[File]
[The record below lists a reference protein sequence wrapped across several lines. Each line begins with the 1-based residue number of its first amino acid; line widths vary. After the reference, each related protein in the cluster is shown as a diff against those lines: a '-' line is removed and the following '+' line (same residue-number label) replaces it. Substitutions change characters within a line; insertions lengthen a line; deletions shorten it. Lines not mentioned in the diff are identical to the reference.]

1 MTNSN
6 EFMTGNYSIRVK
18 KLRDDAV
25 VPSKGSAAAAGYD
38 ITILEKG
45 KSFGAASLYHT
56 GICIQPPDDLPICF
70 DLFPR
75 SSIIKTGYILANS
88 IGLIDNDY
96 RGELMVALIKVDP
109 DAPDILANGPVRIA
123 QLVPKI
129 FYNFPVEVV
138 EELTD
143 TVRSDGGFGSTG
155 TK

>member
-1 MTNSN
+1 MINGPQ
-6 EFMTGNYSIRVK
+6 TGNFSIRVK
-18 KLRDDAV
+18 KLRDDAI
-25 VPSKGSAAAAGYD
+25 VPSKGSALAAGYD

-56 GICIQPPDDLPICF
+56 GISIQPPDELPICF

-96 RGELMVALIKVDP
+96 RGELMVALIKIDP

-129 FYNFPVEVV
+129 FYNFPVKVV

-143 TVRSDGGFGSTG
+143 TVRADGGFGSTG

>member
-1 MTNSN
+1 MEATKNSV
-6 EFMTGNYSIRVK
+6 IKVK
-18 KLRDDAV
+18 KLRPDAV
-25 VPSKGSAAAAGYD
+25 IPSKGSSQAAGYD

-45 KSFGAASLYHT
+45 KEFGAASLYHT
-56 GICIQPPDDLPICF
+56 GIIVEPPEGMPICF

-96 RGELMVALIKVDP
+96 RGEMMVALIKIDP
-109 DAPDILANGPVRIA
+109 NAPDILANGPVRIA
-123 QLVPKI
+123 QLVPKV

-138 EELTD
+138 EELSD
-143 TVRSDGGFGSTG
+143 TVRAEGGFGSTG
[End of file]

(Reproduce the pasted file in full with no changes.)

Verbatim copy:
[The record below lists a reference protein sequence wrapped across several lines. Each line begins with the 1-based residue number of its first amino acid; line widths vary. After the reference, each related protein in the cluster is shown as a diff against those lines: a '-' line is removed and the following '+' line (same residue-number label) replaces it. Substitutions change characters within a line; insertions lengthen a line; deletions shorten it. Lines not mentioned in the diff are identical to the reference.]

1 MTNSN
6 EFMTGNYSIRVK
18 KLRDDAV
25 VPSKGSAAAAGYD
38 ITILEKG
45 KSFGAASLYHT
56 GICIQPPDDLPICF
70 DLFPR
75 SSIIKTGYILANS
88 IGLIDNDY
96 RGELMVALIKVDP
109 DAPDILANGPVRIA
123 QLVPKI
129 FYNFPVEVV
138 EELTD
143 TVRSDGGFGSTG
155 TK

>member
-1 MTNSN
+1 MINGPQ
-6 EFMTGNYSIRVK
+6 TGNFSIRVK
-18 KLRDDAV
+18 KLRDDAI
-25 VPSKGSAAAAGYD
+25 VPSKGSALAAGYD

-56 GICIQPPDDLPICF
+56 GISIQPPDELPICF

-96 RGELMVALIKVDP
+96 RGELMVALIKIDP

-129 FYNFPVEVV
+129 FYNFPVKVV

-143 TVRSDGGFGSTG
+143 TVRADGGFGSTG

>member
-1 MTNSN
+1 MEATKNSV
-6 EFMTGNYSIRVK
+6 IKVK
-18 KLRDDAV
+18 KLRPDAV
-25 VPSKGSAAAAGYD
+25 IPSKGSSQAAGYD

-45 KSFGAASLYHT
+45 KEFGAASLYHT
-56 GICIQPPDDLPICF
+56 GIIVEPPEGMPICF

-96 RGELMVALIKVDP
+96 RGEMMVALIKIDP
-109 DAPDILANGPVRIA
+109 NAPDILANGPVRIA
-123 QLVPKI
+123 QLVPKV

-138 EELTD
+138 EELSD
-143 TVRSDGGFGSTG
+143 TVRAEGGFGSTG